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Aid in the next century

Untying aid ensures best ideas get the money Add to ...

The last Canadian aid roundtable I attended was to discuss Afghanistan with Bev Oda, the minister for the Canadian International Development Agency.

I doubt I'll be invited to another.

Dozens of NGOs were there, eradicating every evil known to man, from human rights violations to malaria to a lack of playgrounds. Oddly, though, almost none of these organizations were operating in Afghanistan. Lord knows that if my organization, Peace Dividend Trust, wasn't neck-deep in the Afghan sand, I'd have been back in the office sneaking sips of whisky from my desk drawer and hoping the intern couldn't see.

But as soon as the microphones were turned on, I found out why they'd all come: Every speaker wanted to talk to the minister about money. As in why weren't they getting more of it? Why was their latest proposal to host native American healing-circle therapy seminars for homeless and starving victims of genocide (true story) not funded? Why was CIDA not channelling more aid through their Canadian partners?

Imagine a pack of unruly 'tweens whining for an increase in their allowance and you've nailed it nicely.

Canadian NGOs have built a comfortable relationship with CIDA over the years. The cycle goes like this: Canadian NGOs demand CIDA spend more money to help the world's poor; CIDA, wanting to be seen to be helping, pushes the money out the door as fast as it can; the NGOs spend the money as fast as they can, stopping only to demand, once again, that CIDA needs to do more to help the poor (by spending more money).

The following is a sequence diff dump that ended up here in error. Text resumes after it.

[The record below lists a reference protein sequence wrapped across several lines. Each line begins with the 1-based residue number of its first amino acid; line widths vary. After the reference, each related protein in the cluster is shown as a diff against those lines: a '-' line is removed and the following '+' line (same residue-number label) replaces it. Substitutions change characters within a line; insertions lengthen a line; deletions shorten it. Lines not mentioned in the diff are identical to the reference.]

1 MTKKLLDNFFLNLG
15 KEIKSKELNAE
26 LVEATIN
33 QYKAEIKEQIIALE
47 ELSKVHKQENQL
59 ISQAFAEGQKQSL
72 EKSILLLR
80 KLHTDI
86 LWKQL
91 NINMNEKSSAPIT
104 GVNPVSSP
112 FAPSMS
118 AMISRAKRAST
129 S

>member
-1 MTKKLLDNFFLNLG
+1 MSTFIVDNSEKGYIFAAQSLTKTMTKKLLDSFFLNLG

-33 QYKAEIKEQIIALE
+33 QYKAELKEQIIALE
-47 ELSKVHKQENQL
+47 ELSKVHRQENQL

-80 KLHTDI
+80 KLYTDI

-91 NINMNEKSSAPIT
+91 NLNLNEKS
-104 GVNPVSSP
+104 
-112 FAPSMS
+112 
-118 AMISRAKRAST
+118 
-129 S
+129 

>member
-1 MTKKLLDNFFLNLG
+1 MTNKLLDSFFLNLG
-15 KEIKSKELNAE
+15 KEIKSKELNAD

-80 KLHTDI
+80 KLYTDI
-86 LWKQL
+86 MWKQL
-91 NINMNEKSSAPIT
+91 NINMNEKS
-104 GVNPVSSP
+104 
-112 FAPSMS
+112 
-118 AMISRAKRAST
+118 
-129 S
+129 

Rinse and repeat.

For its part, CIDA is trying to stop this. Most notably it has untied aid, so that non-Canadian agencies can compete. The idea is that aid money should go to the organization that makes the biggest impact, not just the Canadian organization that whines the loudest.

Canadian NGOs publicly embraced this. The Canadian Council for International Cooperation (a coalition of aid organizations) was especially loud in its praise. But CIDA decided that funding should be used for real development work on the ground and not for organizations that use it to host roundtables where they "dialogue" with the minister and demand more money.

In other words, they cut funding to the CCIC itself.

In their press release, CCIC noted that two thirds of their budget was core funding from CIDA and that their very existence was threatened because they couldn't make up the shortfall.

Step back for a second. Mull this one over. The CCIC is an industry association. The industry is aid, but it is an industry association nonetheless, no different than the Aerospace Industry Association of Canada. Now, imagine if Industry Canada provided the AIAC with two thirds of its budget so that the organization could then lobby Industry Canada to change its aerospace policies and give it more money.

Insane, right? Not in the aid industry.

Which brings me to the part of the post that will really ensure I don't get any more invitations from my colleagues in the Canadian NGO community. I think it's great that CIDA has untied aid. This is one step closer to creating an aid industry where the best ideas get funded, not the coziest partners. And I think it's great that CIDA cut the CCIC's funding. This ends a ridiculous "partnership" and if its member organizations think the CCIC is that important they can pay for it.

The following is a blog excerpt.

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